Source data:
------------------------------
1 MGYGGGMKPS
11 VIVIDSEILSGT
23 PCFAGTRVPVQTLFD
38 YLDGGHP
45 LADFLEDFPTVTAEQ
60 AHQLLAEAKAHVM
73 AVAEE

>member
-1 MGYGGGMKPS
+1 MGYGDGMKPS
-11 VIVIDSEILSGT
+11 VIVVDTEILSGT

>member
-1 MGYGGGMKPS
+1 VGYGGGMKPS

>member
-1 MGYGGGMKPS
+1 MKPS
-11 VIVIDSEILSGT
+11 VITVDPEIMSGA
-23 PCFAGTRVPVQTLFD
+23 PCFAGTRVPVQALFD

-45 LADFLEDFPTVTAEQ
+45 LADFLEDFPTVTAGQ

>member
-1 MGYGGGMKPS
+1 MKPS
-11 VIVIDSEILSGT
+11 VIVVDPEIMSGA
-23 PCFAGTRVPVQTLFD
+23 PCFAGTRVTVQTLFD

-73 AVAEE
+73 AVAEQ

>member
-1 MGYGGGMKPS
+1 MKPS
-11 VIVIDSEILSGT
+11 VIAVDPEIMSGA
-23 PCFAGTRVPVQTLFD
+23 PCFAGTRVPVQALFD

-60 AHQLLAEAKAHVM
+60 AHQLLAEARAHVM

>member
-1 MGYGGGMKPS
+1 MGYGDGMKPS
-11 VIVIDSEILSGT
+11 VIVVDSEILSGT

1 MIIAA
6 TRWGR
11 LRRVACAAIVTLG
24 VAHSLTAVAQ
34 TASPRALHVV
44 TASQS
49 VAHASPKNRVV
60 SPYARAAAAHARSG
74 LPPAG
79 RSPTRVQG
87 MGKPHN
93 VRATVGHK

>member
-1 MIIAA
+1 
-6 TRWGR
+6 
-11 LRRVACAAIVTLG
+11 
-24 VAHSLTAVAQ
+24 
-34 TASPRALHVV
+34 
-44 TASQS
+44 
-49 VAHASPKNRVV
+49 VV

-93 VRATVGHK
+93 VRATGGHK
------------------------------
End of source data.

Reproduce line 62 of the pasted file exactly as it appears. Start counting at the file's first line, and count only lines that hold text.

+1 